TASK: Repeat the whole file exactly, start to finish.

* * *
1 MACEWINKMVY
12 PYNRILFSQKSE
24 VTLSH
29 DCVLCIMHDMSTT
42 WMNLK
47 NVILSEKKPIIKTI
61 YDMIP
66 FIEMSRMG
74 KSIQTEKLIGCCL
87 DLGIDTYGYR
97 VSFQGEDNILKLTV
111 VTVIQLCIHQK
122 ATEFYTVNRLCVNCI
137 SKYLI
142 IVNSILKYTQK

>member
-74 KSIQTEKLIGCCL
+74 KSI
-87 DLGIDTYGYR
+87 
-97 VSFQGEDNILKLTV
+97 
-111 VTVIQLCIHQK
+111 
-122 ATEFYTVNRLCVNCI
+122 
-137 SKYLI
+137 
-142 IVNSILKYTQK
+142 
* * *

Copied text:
1 MACEWINKMVY
12 PYNRILFSQKSE
24 VTLSH
29 DCVLCIMHDMSTT
42 WMNLK
47 NVILSEKKPIIKTI
61 YDMIP
66 FIEMSRMG
74 KSIQTEKLIGCCL
87 DLGIDTYGYR
97 VSFQGEDNILKLTV
111 VTVIQLCIHQK
122 ATEFYTVNRLCVNCI
137 SKYLI
142 IVNSILKYTQK

>member
-74 KSIQTEKLIGCCL
+74 KSI
-87 DLGIDTYGYR
+87 
-97 VSFQGEDNILKLTV
+97 
-111 VTVIQLCIHQK
+111 
-122 ATEFYTVNRLCVNCI
+122 
-137 SKYLI
+137 
-142 IVNSILKYTQK
+142 